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A Bodley

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Everything posted by A Bodley

  1. Double post as Ric beat me to posting the link. Andrew
  2. Yes. Any of the drop down menu that I click on sends me to my profile. I have tried to change my screen size bigger and smaller with no change. Not sure what else I can do? Andrew Just tried again, and seems I have scared into working. May be an issue that after getting into mesenger I clicked profile. While in profile it wouldn't let me go back to messenger? BAck in forums I can reaccess messenger?
  3. Hi I seem to be having a problem for a while. As I cant get the system to allow me to access my messenger section. When ever I click onto messenger it sends me to my profile. Occasionally it works but I can never seem to work out what was different that time. Any ideas of whats going wrong? Andrew
  4. Hi Had a quick look for borax on ebay SE. and had no luck as suppliers are from UK or US. http://www.ebay.co.uk/itm/1kg-Borax-Sodium-Tetraborate-decahydrate-High-grade-/140437856777?pt=UK_BOI_Medical_Lab_Equipment_Lab_Supplies_ET&hash=item20b2bfa209 A chemicla supply company should sort you out. As will ceramic supply places as borax is used as a glaze(?). Sodium teraborate, Sodium decaborate and sodium pentahydrate are all the same appart from the number of water molecules. Good luck with the move. Andrew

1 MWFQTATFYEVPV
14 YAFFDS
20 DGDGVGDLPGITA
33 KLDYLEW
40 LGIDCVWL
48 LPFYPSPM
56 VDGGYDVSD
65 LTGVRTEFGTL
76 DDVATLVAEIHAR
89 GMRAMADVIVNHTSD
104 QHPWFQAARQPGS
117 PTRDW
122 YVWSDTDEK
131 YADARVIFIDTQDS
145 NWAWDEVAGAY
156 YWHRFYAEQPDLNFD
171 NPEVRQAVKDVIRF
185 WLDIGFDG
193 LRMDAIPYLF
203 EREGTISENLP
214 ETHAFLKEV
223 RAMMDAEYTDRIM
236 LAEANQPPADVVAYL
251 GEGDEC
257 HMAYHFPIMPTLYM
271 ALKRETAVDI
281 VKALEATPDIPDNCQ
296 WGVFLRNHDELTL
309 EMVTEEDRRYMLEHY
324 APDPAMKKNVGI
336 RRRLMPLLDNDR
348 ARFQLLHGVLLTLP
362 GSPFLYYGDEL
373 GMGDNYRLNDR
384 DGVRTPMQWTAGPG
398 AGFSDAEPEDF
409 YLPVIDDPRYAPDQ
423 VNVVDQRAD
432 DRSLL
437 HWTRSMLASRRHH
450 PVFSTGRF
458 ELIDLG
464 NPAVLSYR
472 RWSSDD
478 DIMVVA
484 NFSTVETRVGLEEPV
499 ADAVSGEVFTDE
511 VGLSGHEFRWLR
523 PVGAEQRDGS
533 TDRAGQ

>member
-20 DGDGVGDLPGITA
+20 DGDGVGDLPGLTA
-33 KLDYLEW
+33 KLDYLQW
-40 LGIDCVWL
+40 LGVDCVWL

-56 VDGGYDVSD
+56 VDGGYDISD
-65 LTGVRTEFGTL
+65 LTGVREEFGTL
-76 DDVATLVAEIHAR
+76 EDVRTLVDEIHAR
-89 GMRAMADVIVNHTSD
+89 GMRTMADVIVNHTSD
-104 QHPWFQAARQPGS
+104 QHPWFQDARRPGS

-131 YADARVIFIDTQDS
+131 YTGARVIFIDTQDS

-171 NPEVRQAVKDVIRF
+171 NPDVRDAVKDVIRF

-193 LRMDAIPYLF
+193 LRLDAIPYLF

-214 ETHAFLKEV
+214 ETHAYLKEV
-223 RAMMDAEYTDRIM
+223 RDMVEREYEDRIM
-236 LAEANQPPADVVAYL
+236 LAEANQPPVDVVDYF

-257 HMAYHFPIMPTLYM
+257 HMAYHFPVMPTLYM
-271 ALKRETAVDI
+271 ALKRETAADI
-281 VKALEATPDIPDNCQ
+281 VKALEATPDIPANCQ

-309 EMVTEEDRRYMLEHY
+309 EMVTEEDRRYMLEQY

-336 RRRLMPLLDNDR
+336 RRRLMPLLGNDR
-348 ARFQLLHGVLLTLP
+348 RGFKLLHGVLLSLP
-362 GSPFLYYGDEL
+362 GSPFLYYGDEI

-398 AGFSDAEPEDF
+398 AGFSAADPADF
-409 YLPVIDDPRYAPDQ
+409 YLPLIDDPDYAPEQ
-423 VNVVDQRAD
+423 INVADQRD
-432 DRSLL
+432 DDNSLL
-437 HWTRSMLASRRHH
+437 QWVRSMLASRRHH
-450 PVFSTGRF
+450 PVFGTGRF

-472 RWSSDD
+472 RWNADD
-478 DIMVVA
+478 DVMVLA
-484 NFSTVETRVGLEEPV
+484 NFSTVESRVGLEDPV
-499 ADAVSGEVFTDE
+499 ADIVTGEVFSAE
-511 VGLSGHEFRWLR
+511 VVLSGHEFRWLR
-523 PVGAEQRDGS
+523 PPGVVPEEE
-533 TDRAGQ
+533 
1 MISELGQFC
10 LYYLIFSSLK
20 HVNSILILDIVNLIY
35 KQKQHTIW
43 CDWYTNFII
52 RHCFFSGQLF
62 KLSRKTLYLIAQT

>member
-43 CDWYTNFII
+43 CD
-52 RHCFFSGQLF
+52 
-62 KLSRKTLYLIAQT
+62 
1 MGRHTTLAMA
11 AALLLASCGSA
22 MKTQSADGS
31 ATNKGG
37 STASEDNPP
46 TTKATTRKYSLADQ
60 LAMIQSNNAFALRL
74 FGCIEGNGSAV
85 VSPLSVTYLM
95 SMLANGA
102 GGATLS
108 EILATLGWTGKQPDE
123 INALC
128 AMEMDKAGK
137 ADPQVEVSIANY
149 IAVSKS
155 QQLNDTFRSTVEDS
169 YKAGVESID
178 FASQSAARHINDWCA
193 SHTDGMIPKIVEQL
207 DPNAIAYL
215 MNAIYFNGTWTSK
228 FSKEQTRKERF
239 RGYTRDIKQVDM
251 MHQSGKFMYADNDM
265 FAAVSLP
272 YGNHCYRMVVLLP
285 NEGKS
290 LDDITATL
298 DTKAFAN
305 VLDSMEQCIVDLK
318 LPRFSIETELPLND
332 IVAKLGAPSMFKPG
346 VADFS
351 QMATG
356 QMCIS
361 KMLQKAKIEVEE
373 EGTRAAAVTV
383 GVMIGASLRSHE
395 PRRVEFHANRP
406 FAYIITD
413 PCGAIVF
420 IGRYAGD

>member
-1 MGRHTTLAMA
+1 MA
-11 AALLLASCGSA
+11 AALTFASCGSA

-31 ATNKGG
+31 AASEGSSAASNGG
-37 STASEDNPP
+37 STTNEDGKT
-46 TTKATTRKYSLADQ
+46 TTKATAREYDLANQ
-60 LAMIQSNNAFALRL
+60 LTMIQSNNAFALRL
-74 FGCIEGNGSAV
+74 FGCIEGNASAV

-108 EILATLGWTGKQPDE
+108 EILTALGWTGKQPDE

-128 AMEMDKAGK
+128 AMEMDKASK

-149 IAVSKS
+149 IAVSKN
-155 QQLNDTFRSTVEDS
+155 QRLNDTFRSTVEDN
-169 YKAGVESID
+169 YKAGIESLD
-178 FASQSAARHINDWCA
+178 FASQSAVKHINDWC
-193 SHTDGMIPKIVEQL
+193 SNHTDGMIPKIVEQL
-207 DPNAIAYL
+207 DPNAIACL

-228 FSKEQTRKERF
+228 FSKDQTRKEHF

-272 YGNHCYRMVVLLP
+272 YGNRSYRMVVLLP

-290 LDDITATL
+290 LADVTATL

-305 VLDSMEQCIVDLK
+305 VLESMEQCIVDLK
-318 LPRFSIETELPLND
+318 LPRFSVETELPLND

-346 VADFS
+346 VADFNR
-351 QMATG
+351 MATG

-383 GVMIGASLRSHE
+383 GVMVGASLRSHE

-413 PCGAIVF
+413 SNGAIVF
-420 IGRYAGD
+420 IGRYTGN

5. I hope you have found the Mastermyr find. It has a good selection of well documented tools, some blacksmithing and wood working. Here is a link that has other images and reproductions http://netlabs.net/~osan/Mastermyr/ I dont have a copy of the report but seem to remember there was a hammer around 1.5kg. I have also been wracking my brain to see where i remember seeing a reasonanbly large stumpy hammer unfortunatley without luck. If I come up with any other info i will pass it on. Andrew
  6. Hi not sure if this is of any help. But on UK ebay there is a lobed pommel for sale which has reasonable pictures of all sides. http://www.ebay.co.uk/itm/Beautiful-Heavy-Complete-10th-C-Ancient-Viking-Bronze-Sword-Pommel-2-4-OZ-/251012082414?pt=UK_Antiquities&hash=item3a717c6aee Andrew
  7. A Bodley

    Italy?